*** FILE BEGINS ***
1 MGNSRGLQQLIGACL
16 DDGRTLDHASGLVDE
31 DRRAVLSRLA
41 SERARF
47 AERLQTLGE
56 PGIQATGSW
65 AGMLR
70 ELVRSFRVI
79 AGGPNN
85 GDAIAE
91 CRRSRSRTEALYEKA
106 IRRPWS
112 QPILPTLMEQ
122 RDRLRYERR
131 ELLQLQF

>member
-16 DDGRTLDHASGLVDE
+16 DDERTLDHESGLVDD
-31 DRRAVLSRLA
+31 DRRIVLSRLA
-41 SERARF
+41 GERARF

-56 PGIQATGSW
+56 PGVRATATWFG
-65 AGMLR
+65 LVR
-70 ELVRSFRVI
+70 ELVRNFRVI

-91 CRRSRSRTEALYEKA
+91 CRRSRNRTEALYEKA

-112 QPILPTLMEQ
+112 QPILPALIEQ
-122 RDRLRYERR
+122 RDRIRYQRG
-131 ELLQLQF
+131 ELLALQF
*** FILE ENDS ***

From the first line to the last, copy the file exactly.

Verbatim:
1 MGNSRGLQQLIGACL
16 DDGRTLDHASGLVDE
31 DRRAVLSRLA
41 SERARF
47 AERLQTLGE
56 PGIQATGSW
65 AGMLR
70 ELVRSFRVI
79 AGGPNN
85 GDAIAE
91 CRRSRSRTEALYEKA
106 IRRPWS
112 QPILPTLMEQ
122 RDRLRYERR
131 ELLQLQF

>member
-16 DDGRTLDHASGLVDE
+16 DDERTLDHESGLVDD
-31 DRRAVLSRLA
+31 DRRIVLSRLA
-41 SERARF
+41 GERARF

-56 PGIQATGSW
+56 PGVRATATWFG
-65 AGMLR
+65 LVR
-70 ELVRSFRVI
+70 ELVRNFRVI

-91 CRRSRSRTEALYEKA
+91 CRRSRNRTEALYEKA

-112 QPILPTLMEQ
+112 QPILPALIEQ
-122 RDRLRYERR
+122 RDRIRYQRG
-131 ELLQLQF
+131 ELLALQF